Married filing joint or married filing separately – it is the decision that every married couple must make each tax year. And, with the nationwide legalization of same-sex marriages last year, there will be more couples than ever deciding how to file. So how, exactly, do you decide which option is right for you and your spouse? It really all comes down to two things: protection and deductions.
When Filing Separately Might Be Better
Over the last few years, major changes to tax laws have eased marriage penalties and given taxpayers more incentive to file jointly. However, there are a number of situations in which couples may benefit more from filing separately. For example, those that are facing the possibility of divorce or separation may benefit more from filing separate 1040s to prevent any consequential tangles in the coming year.
Another situation in which separate filing might be best is if one partner uses questionable filing techniques. While the IRS does offer innocent spouse protection in some circumstances, the victimized spouse must be able to prove that they were unaware of any shady filing tactics. Failure to provide that proof makes both parties legally liable for the resulting tax bill in a joint tax return.
Lastly, couples may want to consider filing separate returns if one spouse has a low income but a lot of medical bills. As long as their adjusted gross income threshold meets or falls below 10 percent, the costs can be itemized and may potentially provide the affected spouse with a bigger tax break.
When Filing Jointly Might Be Better
Of course, filing separately can have quite a few drawbacks. Married and filing separately spouses face higher tax brackets sooner than unmarried taxpayers, and deduction flexibility is also often sacrificed, which can leave one spouse at the shorter end of the proverbial tax break stick.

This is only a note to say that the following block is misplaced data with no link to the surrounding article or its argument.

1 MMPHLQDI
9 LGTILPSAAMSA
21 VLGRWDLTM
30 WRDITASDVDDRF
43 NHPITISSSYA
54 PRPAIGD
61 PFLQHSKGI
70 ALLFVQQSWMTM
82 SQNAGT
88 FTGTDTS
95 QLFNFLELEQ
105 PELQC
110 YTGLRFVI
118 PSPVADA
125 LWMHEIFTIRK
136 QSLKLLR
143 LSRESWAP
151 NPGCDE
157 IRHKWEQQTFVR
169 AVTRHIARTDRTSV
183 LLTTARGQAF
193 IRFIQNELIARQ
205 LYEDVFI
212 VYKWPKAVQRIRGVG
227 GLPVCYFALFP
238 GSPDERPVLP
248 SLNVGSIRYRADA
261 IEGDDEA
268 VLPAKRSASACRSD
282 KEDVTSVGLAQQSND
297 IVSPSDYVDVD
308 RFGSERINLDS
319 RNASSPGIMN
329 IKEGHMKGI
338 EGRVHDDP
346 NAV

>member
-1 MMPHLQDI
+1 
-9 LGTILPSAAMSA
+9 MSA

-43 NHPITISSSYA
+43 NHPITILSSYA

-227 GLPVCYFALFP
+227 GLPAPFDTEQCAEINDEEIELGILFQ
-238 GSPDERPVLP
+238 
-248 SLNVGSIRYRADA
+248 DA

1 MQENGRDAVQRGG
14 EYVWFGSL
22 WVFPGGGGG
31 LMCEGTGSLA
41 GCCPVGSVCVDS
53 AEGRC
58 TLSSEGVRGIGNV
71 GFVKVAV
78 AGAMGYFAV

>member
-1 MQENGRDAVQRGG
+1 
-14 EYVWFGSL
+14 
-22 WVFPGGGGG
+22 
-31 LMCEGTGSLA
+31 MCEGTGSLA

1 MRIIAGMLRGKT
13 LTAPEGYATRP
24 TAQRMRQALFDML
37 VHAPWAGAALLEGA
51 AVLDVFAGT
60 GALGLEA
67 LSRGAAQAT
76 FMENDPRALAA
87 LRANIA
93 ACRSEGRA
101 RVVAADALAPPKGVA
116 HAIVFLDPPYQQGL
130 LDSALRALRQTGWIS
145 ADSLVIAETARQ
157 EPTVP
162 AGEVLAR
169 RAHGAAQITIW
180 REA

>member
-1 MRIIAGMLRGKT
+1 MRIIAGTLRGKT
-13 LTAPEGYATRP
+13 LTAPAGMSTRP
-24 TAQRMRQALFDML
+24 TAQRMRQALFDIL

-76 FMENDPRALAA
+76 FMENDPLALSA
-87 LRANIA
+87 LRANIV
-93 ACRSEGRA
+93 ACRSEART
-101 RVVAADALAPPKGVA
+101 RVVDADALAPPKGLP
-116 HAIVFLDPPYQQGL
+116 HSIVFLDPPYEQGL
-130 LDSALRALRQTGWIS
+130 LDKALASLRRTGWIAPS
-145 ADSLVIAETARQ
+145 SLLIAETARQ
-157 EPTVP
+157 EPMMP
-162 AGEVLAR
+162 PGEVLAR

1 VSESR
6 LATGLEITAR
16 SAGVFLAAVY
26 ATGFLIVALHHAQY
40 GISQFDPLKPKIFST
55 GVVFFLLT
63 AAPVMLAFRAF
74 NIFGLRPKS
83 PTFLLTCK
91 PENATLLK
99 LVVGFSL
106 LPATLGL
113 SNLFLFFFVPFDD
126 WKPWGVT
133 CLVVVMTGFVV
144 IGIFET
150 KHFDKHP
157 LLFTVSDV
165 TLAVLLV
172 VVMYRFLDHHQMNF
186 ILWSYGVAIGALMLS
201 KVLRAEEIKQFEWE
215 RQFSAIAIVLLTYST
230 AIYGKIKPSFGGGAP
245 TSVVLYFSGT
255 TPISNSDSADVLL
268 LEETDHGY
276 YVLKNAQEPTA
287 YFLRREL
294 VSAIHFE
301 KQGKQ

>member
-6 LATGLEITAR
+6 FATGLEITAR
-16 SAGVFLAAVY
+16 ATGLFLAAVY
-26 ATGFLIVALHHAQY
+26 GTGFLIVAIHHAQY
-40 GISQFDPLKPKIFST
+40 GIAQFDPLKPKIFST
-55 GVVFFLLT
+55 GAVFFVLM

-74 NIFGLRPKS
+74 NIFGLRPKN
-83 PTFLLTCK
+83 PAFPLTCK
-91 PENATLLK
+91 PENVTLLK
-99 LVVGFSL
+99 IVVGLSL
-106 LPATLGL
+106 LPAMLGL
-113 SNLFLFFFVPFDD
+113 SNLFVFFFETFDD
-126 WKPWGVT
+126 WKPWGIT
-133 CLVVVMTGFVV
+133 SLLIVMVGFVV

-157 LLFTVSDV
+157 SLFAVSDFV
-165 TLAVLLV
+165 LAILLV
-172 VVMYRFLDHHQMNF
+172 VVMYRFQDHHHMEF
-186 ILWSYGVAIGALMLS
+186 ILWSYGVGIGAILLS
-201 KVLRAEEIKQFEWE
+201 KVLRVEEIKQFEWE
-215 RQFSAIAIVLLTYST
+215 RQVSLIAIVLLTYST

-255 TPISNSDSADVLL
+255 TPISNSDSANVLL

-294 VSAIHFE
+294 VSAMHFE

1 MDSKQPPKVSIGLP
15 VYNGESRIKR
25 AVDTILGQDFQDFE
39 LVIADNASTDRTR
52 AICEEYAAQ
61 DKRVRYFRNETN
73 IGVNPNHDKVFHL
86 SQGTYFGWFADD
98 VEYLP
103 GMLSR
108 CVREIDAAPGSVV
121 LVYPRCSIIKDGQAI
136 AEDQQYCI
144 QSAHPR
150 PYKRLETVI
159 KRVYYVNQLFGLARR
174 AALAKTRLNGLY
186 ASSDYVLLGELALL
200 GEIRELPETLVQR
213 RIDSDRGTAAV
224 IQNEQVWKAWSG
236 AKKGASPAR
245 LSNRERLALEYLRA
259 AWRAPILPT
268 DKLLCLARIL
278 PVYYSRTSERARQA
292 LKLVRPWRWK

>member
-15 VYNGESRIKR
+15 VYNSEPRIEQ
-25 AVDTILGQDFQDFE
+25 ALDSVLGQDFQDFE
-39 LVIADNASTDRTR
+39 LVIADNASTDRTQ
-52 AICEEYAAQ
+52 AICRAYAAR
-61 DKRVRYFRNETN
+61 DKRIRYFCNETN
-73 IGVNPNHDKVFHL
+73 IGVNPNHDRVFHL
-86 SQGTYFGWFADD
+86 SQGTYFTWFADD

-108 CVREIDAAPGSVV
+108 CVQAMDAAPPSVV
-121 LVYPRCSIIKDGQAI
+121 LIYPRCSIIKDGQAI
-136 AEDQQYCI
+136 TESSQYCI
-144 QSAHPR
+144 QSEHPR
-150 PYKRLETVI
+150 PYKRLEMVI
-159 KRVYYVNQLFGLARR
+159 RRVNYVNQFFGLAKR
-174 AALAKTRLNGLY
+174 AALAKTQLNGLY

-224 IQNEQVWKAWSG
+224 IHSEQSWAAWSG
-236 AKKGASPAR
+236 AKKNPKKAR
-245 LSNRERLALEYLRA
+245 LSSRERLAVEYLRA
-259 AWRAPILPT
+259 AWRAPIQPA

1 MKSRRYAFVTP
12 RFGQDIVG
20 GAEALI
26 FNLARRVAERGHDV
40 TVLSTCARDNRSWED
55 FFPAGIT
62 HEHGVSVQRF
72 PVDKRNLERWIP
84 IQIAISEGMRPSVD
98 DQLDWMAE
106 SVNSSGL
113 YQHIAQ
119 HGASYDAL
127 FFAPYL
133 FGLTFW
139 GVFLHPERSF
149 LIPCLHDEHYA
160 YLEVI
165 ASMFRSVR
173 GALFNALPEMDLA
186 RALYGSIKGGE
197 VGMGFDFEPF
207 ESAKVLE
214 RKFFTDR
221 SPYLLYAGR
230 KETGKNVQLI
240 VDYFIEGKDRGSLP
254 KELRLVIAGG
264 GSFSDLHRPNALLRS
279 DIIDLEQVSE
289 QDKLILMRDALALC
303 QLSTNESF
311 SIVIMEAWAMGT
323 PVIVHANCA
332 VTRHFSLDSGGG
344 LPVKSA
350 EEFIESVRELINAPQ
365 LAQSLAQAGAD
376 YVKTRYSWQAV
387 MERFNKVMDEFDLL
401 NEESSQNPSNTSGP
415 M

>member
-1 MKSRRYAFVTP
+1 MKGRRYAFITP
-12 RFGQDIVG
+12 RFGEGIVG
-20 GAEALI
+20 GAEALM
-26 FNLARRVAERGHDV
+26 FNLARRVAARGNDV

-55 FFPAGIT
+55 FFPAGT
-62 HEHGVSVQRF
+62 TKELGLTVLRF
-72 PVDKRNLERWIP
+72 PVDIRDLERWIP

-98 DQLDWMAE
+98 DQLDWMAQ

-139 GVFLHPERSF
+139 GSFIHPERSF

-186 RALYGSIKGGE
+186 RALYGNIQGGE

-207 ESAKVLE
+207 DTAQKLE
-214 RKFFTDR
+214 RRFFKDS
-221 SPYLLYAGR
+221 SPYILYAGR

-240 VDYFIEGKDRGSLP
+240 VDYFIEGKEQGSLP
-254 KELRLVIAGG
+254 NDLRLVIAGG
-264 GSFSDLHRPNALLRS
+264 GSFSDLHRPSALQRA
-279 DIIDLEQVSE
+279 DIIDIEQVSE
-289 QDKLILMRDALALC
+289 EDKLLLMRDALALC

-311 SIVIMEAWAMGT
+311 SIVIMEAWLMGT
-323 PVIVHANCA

Moreover, many tax-cutting deductions and credits - such as earned income tax credits, child or dependent care costs, student loan interest deductions, adoption expenses, and educational tax credits – are often forfeited by couples filing separately. For many that have children, this could be a big enough credit to make separate filing seem, at best, unappealing and counterproductive.
When Back Taxes Create Filing Issues for the Newly Married
When one spouse owes back taxes to the IRS, it can create a great deal of stress for newly married couples. That stress is often further compounded when tax season rolls around and the non-owing spouse realizes that they, too, could lose their tax return. There are, however, a number of strategies that can be used to protect any refund owed to the non-owing spouse. Moreover, there are ways to strategically work with the IRS to resolve back taxes for the spouse that is currently in debt.
The Law Offices of Eric Zelazny handle each case with a personal and creative touch. Serving Illinois residents since 1996, each creative solution is crafted to help you reach the best possible outcome and long-term solution. Take the first step in managing your IRS tax problems today by scheduling your free initial consultation with an experienced Cook County IRS tax attorney. Call 708-888-2299 today.